III. Legality of Jentz's Sentence
Jentz further argues the court imposed an illegal sentence when it sentenced Jentz to a five-year term, as treatment of the possession offense as a class “D” felony is contrary to the language and intent of Iowa Code section 124.401(5). We review the illegality of a sentence, as well as matters of statutory interpretation, for correction of errors at law. State v. Freeman, 705 N.W.2d 286, 287 (Iowa 2005); State v. Carpenter, 616 N.W.2d 540, 542 (Iowa 2000). In interpreting a statute:
Our ultimate goal ․ is to discover the true intention of the legislature. In searching for legislative intent, we consider not only the language of the statute, but also its subject matter, the object sought to be accomplished, the purpose to be served, underlying policies, remedies provided, and the consequences of various interpretations. Additionally, we construe a statute in a way that would avoid impractical or absurd results. And we look at the whole statute, not just the separate parts.
State v. Albrecht, 657 N.W.2d 474, 479 (Iowa 2003) (citations omitted).
Jentz asserts he should have been sentenced to an aggravated misdemeanor pursuant to the second paragraph of subsection five, given all of his previous offenses involved marijuana. Jentz maintains his position is consistent with State v. Cortez, 617 N.W.2d 1, 3 (Iowa 2000), and that the State's interpretation of this subsection would lead to illogical results, that is, an escalating offender could conceivably receive less punishment than a defendant whose crimes become less serious.
The State responds the plain language of the statute authorizes Jentz's sentence. Because his previous offense involved the manufacture of marijuana, which is a violation of Iowa Code section 124.401(1)(d), his conduct and previous offenses align with the first paragraph, rather than the more lenient second paragraph. This interpretation of section five as applied to Jentz comports with State v. Rankin, 666 N.W.2d 608, 611 (Iowa 2003), which controls.
Iowa Code section 124.401(5) states:
It is unlawful for any person knowingly or intentionally to possess a controlled substance unless such substance was obtained directly from, or pursuant to, a valid prescription or order of a practitioner while acting in the course of the practitioner's professional practice, or except as otherwise authorized by this chapter. Any person who violates this subsection is guilty of a serious misdemeanor for a first offense. A person who commits a violation of this subsection and who has previously been convicted of violating this chapter or chapter 124A, 124B, or 453B is guilty of an aggravated misdemeanor. A person who commits a violation of this subsection and has previously been convicted two or more times of violating this chapter or chapter 124A, 124B, or 453B is guilty of a class “D” felony.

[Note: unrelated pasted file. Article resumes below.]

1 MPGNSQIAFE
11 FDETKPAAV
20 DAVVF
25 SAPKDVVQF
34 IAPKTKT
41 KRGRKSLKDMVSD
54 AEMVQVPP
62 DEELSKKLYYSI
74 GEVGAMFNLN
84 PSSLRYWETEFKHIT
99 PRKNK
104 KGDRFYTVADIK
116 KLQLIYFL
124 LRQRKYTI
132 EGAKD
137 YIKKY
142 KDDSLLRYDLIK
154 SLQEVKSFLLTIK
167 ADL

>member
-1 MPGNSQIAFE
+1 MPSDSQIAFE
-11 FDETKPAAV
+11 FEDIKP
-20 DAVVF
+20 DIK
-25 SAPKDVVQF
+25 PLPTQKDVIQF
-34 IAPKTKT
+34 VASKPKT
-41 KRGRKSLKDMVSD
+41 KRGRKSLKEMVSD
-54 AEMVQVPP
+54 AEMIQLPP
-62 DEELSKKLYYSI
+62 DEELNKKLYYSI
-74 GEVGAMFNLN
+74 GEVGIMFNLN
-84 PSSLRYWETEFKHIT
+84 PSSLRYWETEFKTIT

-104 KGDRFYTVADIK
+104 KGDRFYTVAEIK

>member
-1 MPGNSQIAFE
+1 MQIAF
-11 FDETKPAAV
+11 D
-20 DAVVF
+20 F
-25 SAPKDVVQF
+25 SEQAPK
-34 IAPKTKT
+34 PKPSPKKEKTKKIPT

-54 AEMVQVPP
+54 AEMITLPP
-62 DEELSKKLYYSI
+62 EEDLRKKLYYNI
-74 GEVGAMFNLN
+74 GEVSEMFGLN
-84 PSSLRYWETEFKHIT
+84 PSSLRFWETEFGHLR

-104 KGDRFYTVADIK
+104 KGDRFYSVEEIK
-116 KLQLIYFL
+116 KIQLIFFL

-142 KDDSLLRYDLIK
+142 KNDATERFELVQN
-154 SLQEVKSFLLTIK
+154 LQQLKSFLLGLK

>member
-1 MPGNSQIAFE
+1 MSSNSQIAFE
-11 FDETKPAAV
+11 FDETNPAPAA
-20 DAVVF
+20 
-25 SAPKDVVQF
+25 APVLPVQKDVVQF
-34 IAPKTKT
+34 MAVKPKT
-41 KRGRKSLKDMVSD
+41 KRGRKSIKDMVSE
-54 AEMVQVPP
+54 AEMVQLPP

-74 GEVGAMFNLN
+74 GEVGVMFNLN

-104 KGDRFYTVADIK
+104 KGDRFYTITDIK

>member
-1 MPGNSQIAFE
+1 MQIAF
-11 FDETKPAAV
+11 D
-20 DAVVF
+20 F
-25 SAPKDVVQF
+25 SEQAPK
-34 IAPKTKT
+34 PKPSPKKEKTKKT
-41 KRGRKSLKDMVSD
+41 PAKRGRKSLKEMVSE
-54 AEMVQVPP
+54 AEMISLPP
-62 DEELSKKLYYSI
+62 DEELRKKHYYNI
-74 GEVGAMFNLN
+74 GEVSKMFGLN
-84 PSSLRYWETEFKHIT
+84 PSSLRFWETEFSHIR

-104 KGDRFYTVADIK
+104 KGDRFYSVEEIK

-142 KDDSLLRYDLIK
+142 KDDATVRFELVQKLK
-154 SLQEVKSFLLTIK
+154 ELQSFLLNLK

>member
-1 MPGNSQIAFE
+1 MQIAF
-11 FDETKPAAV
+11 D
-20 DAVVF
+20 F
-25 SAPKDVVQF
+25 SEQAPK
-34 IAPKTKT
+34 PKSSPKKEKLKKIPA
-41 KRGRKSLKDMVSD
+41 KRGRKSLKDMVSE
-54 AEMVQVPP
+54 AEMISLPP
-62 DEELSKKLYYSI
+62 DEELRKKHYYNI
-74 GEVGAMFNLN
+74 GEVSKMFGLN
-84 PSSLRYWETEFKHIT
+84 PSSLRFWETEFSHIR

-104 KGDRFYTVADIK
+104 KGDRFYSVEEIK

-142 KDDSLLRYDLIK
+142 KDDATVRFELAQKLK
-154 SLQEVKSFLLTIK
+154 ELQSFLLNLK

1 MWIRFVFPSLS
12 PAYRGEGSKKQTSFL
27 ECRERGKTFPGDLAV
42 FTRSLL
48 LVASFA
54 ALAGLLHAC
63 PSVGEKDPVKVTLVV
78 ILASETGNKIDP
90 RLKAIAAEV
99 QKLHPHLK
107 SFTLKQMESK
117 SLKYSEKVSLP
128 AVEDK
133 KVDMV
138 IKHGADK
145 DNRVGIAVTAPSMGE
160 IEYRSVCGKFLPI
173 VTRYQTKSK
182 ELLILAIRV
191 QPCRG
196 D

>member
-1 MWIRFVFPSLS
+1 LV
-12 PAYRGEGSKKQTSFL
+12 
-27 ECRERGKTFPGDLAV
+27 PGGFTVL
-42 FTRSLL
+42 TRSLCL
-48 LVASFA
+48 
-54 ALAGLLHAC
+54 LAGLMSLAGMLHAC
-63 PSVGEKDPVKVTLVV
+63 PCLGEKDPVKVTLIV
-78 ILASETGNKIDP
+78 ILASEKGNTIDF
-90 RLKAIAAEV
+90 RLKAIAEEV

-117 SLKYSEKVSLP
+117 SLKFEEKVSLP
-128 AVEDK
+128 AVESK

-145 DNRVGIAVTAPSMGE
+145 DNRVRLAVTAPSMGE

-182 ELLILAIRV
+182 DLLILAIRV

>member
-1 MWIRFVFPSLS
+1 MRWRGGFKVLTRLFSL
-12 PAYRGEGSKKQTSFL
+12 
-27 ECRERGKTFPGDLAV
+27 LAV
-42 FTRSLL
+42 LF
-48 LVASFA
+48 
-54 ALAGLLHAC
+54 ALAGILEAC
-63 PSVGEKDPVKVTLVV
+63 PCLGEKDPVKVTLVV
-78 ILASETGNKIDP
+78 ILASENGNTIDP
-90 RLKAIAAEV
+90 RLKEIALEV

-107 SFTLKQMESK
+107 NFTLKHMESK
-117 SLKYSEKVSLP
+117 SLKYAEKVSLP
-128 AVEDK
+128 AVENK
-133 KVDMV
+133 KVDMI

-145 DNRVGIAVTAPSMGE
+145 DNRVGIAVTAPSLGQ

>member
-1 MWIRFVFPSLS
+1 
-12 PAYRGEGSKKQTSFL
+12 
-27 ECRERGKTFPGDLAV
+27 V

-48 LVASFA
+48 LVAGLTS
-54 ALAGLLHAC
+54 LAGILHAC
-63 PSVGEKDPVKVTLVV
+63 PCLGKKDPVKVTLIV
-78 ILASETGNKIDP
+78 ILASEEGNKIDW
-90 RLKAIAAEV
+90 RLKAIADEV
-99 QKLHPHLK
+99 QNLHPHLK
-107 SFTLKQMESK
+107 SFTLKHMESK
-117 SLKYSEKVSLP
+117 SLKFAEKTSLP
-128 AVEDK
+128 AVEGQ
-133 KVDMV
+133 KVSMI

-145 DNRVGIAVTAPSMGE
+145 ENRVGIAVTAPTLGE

If the controlled substance is marijuana, the punishment shall be by imprisonment in the county jail for not more than six months or by a fine of not more than one thousand dollars, or by both such fine and imprisonment for a first offense. If the controlled substance is marijuana and the person has been previously convicted of a violation of this subsection in which the controlled substance was marijuana, the punishment shall be as provided in section 903.1, subsection 1, paragraph “b.” If the controlled substance is marijuana and the person has been previously convicted two or more times of a violation of this subsection in which the controlled substance was marijuana, the person is guilty of an aggravated misdemeanor.
Iowa Code § 124.401(5).
The two cases cited by the parties are instructive in interpreting this statute. In Rankin, the defendant was previously convicted of possession with intent to distribute, which the supreme court interpreted to be an accommodation offense pursuant to Iowa Code section 124.410. 666 N.W.2d at 609–10. For the possession charge at issue in the case, the defendant argued he should have been charged with a serious misdemeanor, pursuant to the second paragraph of Iowa Code section 124.401(5); however, the supreme court interpreted the words “this subsection” in the second paragraph to mean the second paragraph only applies when the defendant's previous conviction was charged as a violation of Iowa Code section 124.401(5). Id. at 610. Because his previous conviction was a violation of section 124.410, the defendant was properly charged with an aggravated misdemeanor, pursuant to the first paragraph. Id. at 611.
In Cortez, the defendant had one prior charge for possession of marijuana and another for possession of methamphetamine. 617 N.W.2d at 3. The supreme court held the defendant's current possession of marijuana charge was properly classified as a class “D” felony, as the second, more lenient paragraph of section 124.401(5) only applies when the previous convictions involved marijuana. Id.
We agree with the State's contention that Rankin controls our analysis. While Jentz's two previous offenses both involved marijuana, his possession with intent to distribute conviction was a violation of Iowa Code section 124.401(1)(d). This conviction is not a violation of subsection five. Therefore, pursuant to Rankin, Jentz does not fall within the purview of the second paragraph, because he was not “convicted two or more times of a violation of this subsection ․“ Iowa Code § 124.401(5) (emphasis added); see also Rankin, 666 N.W.2d at 611. As such, he was properly convicted of a class “D” felony pursuant to the first paragraph, and his five-year sentence was not illegal.
IV. Ineffective Assistance of Counsel
Jentz next asserts trial counsel was ineffective for failing to advise him the possession offense could be a class “D” felony. He states he was prejudiced because he would have accepted the plea offer to an aggravated misdemeanor had he known the correct nature of the charge.